At the hearing, Kordosky's counsel cross-examined the detectives concerning the rules contained within the Madison Police Department's Manual of Policy, Regulations, and Procedures. Neither of the detectives professed any great familiarity with the Manual, which, according to both, is "continually changing." Further, Detective Pharo testified that the rules in the Madison Manual did not in any event apply to officers assigned to the Metro Narcotics Unit, which had its own rules and policies. The record reveals that it was the intention of Kordosky's counsel to show that, under Wells, the rule contained within the Madison Manual concerning inventory searches insufficiently cabined the discretion of officers conducting the searches. Apparently, the rule proffered by Kordosky (the parties assumed, arguendo, that the proffered rule was effective at the time of the inventory of Kordosky's car) does not speak in absolute terms as to what Madison police officers must do in every inventory or never do in any inventory, but rather speaks in terms of what officers may do when conducting an inventory.


Based on the evidence adduced at the hearing, the district court found that the Unit had its own policies and procedures that "may or may not correspond to the policies of" the Police Departments from which Unit officers are drawn. The court then found that the Unit had an official, unwritten, standard policy that directed Unit officers to conduct an inventory search of all seized vehicles, to list all items in the vehicles on an inventory sheet, and to open any and all closed containers found within the vehicles. We accept these findings, and therefore hold again that the inventory search that Detective Pharo ordered and Detective Rickey performed was conducted in accordance with the fourth amendment. The Metro Unit had a specific, standard policy that called for an inventory search of every vehicle seized for potential forfeiture, as was Kordosky's. The standard practice called for the opening of all locked compartments, such as the one found in Kordosky's trunk, and closed containers, such as the paper bag found therein, in order to list all items found in the vehicle. Thus, the concerns voiced by the Court in Wells are not present here. Although the policy was unwritten, nothing in Wells, Bertine or the remainder of the cases in this area require the policy to be reduced to writing.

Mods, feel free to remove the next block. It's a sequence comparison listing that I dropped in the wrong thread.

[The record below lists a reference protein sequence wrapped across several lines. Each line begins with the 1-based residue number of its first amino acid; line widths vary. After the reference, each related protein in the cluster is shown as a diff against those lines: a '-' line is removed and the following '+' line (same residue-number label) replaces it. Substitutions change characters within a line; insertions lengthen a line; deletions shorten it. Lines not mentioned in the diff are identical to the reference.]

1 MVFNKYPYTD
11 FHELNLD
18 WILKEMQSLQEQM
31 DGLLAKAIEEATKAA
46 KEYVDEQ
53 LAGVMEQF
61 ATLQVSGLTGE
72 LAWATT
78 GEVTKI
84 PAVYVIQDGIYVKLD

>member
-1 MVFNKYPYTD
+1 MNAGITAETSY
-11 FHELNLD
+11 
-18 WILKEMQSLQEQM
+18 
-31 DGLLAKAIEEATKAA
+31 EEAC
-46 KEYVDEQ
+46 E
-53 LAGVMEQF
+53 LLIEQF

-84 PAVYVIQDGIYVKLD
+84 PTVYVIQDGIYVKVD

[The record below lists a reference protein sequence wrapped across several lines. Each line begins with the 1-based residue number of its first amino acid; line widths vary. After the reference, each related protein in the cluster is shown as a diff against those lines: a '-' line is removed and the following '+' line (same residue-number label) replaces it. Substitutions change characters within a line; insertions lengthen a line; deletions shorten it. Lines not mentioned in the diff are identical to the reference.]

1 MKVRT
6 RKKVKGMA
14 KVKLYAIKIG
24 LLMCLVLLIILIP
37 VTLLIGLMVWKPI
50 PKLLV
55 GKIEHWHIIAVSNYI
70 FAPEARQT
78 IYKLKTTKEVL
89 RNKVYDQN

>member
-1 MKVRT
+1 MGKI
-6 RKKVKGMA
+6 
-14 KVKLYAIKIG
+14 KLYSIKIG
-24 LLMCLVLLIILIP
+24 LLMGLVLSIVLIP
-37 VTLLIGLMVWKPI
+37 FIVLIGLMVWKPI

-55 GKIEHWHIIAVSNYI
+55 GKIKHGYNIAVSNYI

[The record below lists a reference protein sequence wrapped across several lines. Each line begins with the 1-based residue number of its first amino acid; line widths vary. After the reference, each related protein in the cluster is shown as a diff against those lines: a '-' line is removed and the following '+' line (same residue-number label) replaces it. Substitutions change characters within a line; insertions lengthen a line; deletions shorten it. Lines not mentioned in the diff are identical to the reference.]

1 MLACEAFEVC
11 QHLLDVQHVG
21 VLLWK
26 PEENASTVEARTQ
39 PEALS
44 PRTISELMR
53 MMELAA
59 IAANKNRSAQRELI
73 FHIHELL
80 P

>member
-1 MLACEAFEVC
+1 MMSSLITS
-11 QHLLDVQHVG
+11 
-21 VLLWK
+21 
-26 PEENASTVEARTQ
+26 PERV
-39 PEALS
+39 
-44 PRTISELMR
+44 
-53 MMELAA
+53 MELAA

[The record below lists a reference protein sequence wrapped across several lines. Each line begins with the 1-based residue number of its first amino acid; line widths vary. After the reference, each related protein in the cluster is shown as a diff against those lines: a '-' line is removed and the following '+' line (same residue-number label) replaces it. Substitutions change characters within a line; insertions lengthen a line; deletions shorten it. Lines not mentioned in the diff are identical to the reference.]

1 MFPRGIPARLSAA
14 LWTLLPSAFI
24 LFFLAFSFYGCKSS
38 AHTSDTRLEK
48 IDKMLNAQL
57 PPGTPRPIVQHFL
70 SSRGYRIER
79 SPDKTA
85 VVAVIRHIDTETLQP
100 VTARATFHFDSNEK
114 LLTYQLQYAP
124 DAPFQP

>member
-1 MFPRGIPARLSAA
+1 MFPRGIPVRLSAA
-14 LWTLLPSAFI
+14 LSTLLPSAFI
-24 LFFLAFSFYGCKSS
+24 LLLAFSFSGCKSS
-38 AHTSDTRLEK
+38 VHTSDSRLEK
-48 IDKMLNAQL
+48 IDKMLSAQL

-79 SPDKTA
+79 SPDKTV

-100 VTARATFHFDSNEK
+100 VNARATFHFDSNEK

As to Kordosky's argument that the policy contained in the Madison Manual affords officers too much discretion, even assuming: 1) that the proffered policy was effective on the date in question, 2) that despite testimony to the contrary it applied to officers assigned to the Metro Unit from the Madison Police Department, and 3) that the policy says what Kordosky claims it does (i.e., that officers "may" in certain circumstances open closed containers), the argument nonetheless fails. The Court in Wells spoke explicitly to this point:

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But in forbidding uncanalized discretion to police officers conducting inventory searches, there is no reason to insist that they be conducted in a totally mechanical "all or nothing" fashion.... A police officer may be allowed sufficient latitude to determine whether a particular container should or should not be opened in light of the nature of the search and characteristics of the container itself. Thus, while policies of opening all containers or of opening no containers are unquestionably permissible, it would be equally permissible, for example, to allow the opening of closed containers whose contents officers determine they are unable to ascertain from examining the containers' exteriors. The allowance of the exercise of judgment based on concerns related to the purposes of an inventory search does not violate the Fourth Amendment.


110 S.Ct. at 1635 (quotation and citations omitted).


For these reasons, we hereby re-affirm the district court's order denying Kordosky's motion to suppress the evidence found in the inventory search.1




The Hon. Hubert L. Will, Senior Judge of the United States District Court for the Northern District of Illinois, is sitting by designation


We leave undisturbed our original holding rejecting Kordosky's claim of pretextual arrest. See Kordosky, 878 F.2d at 992-93. That holding is not implicated by Wells